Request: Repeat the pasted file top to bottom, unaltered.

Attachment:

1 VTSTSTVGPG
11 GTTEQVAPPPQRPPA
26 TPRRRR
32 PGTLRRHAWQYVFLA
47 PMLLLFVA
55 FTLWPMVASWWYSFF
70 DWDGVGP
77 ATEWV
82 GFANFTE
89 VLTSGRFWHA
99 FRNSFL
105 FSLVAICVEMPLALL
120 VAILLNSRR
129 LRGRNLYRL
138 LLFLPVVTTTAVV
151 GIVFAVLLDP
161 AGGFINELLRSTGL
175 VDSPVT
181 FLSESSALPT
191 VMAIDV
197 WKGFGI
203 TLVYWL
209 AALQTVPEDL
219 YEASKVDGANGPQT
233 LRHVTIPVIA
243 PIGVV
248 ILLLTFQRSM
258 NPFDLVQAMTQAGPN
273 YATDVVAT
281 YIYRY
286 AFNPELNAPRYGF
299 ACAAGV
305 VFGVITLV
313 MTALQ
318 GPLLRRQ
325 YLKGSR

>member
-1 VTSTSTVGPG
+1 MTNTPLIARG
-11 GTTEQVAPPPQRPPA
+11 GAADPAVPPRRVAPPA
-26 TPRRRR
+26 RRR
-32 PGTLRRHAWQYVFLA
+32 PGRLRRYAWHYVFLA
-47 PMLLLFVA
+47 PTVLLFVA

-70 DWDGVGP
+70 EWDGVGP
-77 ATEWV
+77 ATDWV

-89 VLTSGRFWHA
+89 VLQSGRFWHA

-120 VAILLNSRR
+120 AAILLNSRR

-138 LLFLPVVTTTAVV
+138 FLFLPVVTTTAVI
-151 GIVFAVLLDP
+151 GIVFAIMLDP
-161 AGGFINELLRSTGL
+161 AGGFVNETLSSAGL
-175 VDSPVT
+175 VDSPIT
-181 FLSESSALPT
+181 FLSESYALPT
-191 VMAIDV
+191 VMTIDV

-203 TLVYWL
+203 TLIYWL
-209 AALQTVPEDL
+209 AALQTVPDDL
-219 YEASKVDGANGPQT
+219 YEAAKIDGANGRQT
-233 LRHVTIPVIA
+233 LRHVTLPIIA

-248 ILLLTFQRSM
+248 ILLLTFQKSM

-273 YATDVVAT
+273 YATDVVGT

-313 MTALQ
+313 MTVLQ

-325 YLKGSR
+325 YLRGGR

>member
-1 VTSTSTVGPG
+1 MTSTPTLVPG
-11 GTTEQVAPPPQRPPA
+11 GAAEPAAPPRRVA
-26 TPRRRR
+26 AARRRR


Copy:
1 VTSTSTVGPG
11 GTTEQVAPPPQRPPA
26 TPRRRR
32 PGTLRRHAWQYVFLA
47 PMLLLFVA
55 FTLWPMVASWWYSFF
70 DWDGVGP
77 ATEWV
82 GFANFTE
89 VLTSGRFWHA
99 FRNSFL
105 FSLVAICVEMPLALL
120 VAILLNSRR
129 LRGRNLYRL
138 LLFLPVVTTTAVV
151 GIVFAVLLDP
161 AGGFINELLRSTGL
175 VDSPVT
181 FLSESSALPT
191 VMAIDV
197 WKGFGI
203 TLVYWL
209 AALQTVPEDL
219 YEASKVDGANGPQT
233 LRHVTIPVIA
243 PIGVV
248 ILLLTFQRSM
258 NPFDLVQAMTQAGPN
273 YATDVVAT
281 YIYRY
286 AFNPELNAPRYGF
299 ACAAGV
305 VFGVITLV
313 MTALQ
318 GPLLRRQ
325 YLKGSR

>member
-1 VTSTSTVGPG
+1 MTNTPLIARG
-11 GTTEQVAPPPQRPPA
+11 GAADPAVPPRRVAPPA
-26 TPRRRR
+26 RRR
-32 PGTLRRHAWQYVFLA
+32 PGRLRRYAWHYVFLA
-47 PMLLLFVA
+47 PTVLLFVA

-70 DWDGVGP
+70 EWDGVGP
-77 ATEWV
+77 ATDWV

-89 VLTSGRFWHA
+89 VLQSGRFWHA

-120 VAILLNSRR
+120 AAILLNSRR

-138 LLFLPVVTTTAVV
+138 FLFLPVVTTTAVI
-151 GIVFAVLLDP
+151 GIVFAIMLDP
-161 AGGFINELLRSTGL
+161 AGGFVNETLSSAGL
-175 VDSPVT
+175 VDSPIT
-181 FLSESSALPT
+181 FLSESYALPT
-191 VMAIDV
+191 VMTIDV

-203 TLVYWL
+203 TLIYWL
-209 AALQTVPEDL
+209 AALQTVPDDL
-219 YEASKVDGANGPQT
+219 YEAAKIDGANGRQT
-233 LRHVTIPVIA
+233 LRHVTLPIIA

-248 ILLLTFQRSM
+248 ILLLTFQKSM

-273 YATDVVAT
+273 YATDVVGT

-313 MTALQ
+313 MTVLQ

-325 YLKGSR
+325 YLRGGR

>member
-1 VTSTSTVGPG
+1 MTSTPTLVPG
-11 GTTEQVAPPPQRPPA
+11 GAAEPAAPPRRVA
-26 TPRRRR
+26 AARRRR